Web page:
The Chinese New Year is the perfect time to look back on a spicy year.
Greetings from bitterly cold and blustery Chicago. Currently the city is buried under two feet of snow, and battling some of the coldest temperatures in years. Though it seems like everyone is putting a post about where to eat Chinese food tonight in honor of the Chinese New Year, I decided to take the time and talk about what it has been like to cook Chinese dishes at home. I fell hard for this mighty cuisine in 2010, cooking it nearly every week, and craving it when I couldn't. Yet I still feel like I’ve only scratched the surface. So while I feel like this roundup isn't as perfect as it could be, I still think this is an interesting look at discovering a new cuisine.
As I explained during a post on recreating mapo doufu, falling for Chinese cuisine is actually kind of surprising considering it used to be one of my least favorite cuisines. But once I started venturing down to Chicago’s Chinatown, I noticed a cuisine full of flavors and textures I’d never really experienced before. I became addicted. I shunned Italian pasta for nearly five months, as I delved into the birthplace of noodles. I discovered the power of the Sichuan peppercorn, the umami punch of fermented black beans, and the myriad of uses for tofu. Here are my 10 favorite Chinese dishes I’ve made at home this year.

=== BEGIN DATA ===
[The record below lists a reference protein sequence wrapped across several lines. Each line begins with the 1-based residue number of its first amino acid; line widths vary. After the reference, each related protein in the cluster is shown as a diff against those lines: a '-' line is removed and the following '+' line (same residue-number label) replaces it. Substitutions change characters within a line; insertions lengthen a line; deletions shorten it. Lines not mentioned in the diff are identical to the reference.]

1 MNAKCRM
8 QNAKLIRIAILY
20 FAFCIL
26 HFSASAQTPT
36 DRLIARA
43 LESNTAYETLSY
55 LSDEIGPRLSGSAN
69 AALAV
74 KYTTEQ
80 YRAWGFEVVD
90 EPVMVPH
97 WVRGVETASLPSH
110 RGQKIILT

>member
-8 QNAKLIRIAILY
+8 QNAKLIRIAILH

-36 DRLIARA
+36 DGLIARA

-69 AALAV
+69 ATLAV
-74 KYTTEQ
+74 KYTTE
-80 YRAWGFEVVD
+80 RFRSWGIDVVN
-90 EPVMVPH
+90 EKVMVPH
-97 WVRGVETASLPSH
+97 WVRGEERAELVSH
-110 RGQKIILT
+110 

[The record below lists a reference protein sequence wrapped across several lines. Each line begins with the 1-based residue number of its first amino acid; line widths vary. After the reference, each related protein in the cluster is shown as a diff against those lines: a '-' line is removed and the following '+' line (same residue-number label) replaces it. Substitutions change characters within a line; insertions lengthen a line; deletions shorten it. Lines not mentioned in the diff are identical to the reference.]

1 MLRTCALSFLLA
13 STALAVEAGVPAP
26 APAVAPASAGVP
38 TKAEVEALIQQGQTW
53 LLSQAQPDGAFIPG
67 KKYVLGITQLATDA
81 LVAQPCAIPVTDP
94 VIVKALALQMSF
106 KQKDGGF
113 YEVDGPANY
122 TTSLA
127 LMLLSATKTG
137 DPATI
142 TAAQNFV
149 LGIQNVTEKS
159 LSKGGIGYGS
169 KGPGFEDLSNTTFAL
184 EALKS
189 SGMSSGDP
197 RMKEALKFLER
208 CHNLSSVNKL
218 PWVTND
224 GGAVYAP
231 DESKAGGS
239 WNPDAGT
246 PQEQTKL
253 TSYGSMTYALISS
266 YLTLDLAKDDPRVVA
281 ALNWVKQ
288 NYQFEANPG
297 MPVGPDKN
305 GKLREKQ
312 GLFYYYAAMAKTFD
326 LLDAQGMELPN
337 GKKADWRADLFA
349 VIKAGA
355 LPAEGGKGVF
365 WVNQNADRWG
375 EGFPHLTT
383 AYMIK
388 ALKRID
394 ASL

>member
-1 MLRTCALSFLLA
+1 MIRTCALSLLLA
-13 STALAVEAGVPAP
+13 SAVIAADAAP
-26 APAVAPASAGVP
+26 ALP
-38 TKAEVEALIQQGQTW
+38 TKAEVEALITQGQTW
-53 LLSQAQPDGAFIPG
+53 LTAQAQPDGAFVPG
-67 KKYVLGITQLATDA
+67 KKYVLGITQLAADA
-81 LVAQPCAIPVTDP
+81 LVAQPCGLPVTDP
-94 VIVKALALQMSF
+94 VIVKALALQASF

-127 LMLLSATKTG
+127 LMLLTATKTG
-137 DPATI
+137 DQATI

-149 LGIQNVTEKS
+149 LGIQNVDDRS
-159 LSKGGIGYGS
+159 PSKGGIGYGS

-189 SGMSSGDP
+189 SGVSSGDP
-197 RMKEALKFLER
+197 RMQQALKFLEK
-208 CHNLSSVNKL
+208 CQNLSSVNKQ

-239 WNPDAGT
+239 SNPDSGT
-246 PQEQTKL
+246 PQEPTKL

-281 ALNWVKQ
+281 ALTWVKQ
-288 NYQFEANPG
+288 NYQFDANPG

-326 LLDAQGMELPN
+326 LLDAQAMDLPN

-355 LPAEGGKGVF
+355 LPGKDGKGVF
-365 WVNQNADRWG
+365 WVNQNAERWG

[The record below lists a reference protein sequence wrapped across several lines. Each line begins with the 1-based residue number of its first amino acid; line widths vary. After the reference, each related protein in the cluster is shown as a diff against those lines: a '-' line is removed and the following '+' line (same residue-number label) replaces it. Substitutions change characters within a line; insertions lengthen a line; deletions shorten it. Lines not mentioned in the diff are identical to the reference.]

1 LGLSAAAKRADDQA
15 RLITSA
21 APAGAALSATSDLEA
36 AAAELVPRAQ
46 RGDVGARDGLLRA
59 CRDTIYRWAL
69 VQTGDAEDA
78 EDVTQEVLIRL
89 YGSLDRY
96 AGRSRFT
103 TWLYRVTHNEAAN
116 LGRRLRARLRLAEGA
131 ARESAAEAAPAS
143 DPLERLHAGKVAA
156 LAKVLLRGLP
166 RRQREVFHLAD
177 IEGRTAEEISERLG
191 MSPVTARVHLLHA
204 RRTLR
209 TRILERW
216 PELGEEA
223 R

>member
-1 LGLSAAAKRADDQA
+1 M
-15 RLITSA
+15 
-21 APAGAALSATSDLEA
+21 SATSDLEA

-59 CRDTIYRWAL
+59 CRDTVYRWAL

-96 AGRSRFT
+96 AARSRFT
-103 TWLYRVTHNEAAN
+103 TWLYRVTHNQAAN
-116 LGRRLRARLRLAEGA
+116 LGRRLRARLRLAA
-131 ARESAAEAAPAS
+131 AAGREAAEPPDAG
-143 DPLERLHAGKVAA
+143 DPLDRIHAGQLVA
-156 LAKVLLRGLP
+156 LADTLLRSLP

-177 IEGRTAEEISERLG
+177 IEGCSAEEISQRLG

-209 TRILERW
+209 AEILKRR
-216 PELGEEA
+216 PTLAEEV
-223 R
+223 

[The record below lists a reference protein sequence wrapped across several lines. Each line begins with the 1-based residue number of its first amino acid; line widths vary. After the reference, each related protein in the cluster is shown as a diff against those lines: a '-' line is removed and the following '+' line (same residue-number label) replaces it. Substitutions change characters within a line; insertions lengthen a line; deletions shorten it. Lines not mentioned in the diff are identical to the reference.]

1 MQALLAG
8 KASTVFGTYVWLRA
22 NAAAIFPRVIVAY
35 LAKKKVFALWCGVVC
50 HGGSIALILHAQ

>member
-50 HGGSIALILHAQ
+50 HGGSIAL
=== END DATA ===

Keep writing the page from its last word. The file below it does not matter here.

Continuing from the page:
- Mapo Doufu
There is no doubt what my number one was going to be. This faithful recreation of mapo doufu was one of the best things I ate all year. I dream often about this fiery Sichuan dish.
- Hong Kong Style Pan Fried Noodles
The one dish I made more often than any other this year was this simple noodle dish. It’s been a lunch standard for months.
- Bon Bon Chicken
One of the most surprising dishes I made all year. Really balanced and clean.
- Fried Rice with Ham, Shrimp and Bacon
I love fried rice, and have made loads of different version, but none have been this perfect.
- Dry Fried Chicken
The perfect way to get initiated into Sichuan cuisine. It’s spicy, smokey, and really delicious.
- Sichuan Style Chicken Noodle Soup
This simple soup comes together quickly, but still has all the hallmarks of Chinese cuisine.
- Spicy Noodles with Tofu (Dou Hua Mian)
Another surprisingly simple noodle dish that can be whipped up in seconds.
- Dongting Stir Fried Duck Breast
Duck dishes don’t always have to be sweet and syrupy.
- Hunan Beef with Cumin
Whole cumin seeds add a distinct punch to each bite.
- Fish Fragrant Eggplant
There is no fish to be found, but just shows you the versatility of Chinese cooking techniques.